The University of Montana isn’t just facing a nearly $1 million fine for “inaccurate and misleading” campus crime statistics.
The U.S. Department of Education also is requiring the university to fix internal problems that influence campus safety, including some that directly led to misreported data.
In a December 2017 letter, the Department identified seven findings in a review of UM’s compliance with the Jeanne Clery Act. The letter noted the law is “based on the premise that students and employees are entitled to accurate and honest information about the realities of crime and other threats to their personal safety and the security of their property.”
UM is appealing the $966,614 penalty announced last month, and UM officials said they are addressing the findings in the letter. But work remains.
In an interview this week, UM officials discussed the steps they have taken to improve safety and their interest in continuing to make the Missoula campus the safest in the nation, a goal stated by UM President Seth Bodnar.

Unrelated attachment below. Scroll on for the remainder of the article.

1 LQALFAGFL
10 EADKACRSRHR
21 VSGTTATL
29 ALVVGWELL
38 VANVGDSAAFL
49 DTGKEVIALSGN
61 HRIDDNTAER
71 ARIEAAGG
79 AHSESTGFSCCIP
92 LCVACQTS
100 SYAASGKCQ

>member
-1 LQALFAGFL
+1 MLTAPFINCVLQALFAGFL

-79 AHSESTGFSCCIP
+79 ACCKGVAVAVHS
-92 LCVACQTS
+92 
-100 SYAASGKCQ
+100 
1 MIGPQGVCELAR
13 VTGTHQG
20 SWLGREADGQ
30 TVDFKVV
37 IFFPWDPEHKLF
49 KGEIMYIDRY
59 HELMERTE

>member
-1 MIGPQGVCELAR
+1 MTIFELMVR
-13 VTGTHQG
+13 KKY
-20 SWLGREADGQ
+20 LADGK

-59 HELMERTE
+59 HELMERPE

"We will continue to seek best practices and build our Clery program to fully comply with the Clery Act but, more importantly, to ensure a safe campus for all," said UM communications director Paula Short in an email following the interview.
Although the Education Department issued its letter last December and levied fines last month, the review period ran from 2009 to 2012. In an email, the department said the lag time was due to the agency's priorities.
"The issuance of the notice was impacted by the Department's workload and competing priorities," the email said.
The department required UM to develop a corrective action plan. UM Police Capt. Ben Gladwin said the university submitted a response to the audit of more than 3,000 pages. The response included corrective items, and Gladwin said UM maintains a list of actions it must take on a monthly basis to remain in compliance.
Short said some failings the Education Department identified have been simple to address. For instance, the department requires annual campus safety reports to include fire statistics and safety policies, and UM has since done so.
Other compliance matters are a work in progress. For example, the department cited UM for its "lack of administrative capability" and said its Clery program "evidenced a lack of supervisory oversight," with "relevant personnel … largely unaware of their obligations."
The letter said senior administrators withheld pertinent information from the campus staff member formerly appointed as the Clery compliance officer.